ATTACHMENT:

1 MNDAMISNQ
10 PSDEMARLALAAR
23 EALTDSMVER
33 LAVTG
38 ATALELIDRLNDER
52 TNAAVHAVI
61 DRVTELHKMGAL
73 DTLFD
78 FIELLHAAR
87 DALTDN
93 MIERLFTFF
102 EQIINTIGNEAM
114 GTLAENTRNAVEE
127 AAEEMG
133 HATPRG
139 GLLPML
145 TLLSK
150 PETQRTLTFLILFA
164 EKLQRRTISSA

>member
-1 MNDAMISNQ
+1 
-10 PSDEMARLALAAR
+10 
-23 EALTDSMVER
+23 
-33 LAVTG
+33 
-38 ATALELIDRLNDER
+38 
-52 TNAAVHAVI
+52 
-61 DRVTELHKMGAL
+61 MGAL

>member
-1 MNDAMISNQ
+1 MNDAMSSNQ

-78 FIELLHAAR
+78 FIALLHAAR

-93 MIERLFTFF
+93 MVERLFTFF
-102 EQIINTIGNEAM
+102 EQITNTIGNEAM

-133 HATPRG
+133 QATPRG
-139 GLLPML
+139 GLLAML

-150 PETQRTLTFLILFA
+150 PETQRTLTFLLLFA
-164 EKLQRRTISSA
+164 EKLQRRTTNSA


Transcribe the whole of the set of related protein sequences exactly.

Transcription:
1 MNDAMISNQ
10 PSDEMARLALAAR
23 EALTDSMVER
33 LAVTG
38 ATALELIDRLNDER
52 TNAAVHAVI
61 DRVTELHKMGAL
73 DTLFD
78 FIELLHAAR
87 DALTDN
93 MIERLFTFF
102 EQIINTIGNEAM
114 GTLAENTRNAVEE
127 AAEEMG
133 HATPRG
139 GLLPML
145 TLLSK
150 PETQRTLTFLILFA
164 EKLQRRTISSA

>member
-1 MNDAMISNQ
+1 
-10 PSDEMARLALAAR
+10 
-23 EALTDSMVER
+23 
-33 LAVTG
+33 
-38 ATALELIDRLNDER
+38 
-52 TNAAVHAVI
+52 
-61 DRVTELHKMGAL
+61 MGAL

>member
-1 MNDAMISNQ
+1 MNDAMSSNQ

-78 FIELLHAAR
+78 FIALLHAAR

-93 MIERLFTFF
+93 MVERLFTFF
-102 EQIINTIGNEAM
+102 EQITNTIGNEAM

-133 HATPRG
+133 QATPRG
-139 GLLPML
+139 GLLAML

-150 PETQRTLTFLILFA
+150 PETQRTLTFLLLFA
-164 EKLQRRTISSA
+164 EKLQRRTTNSA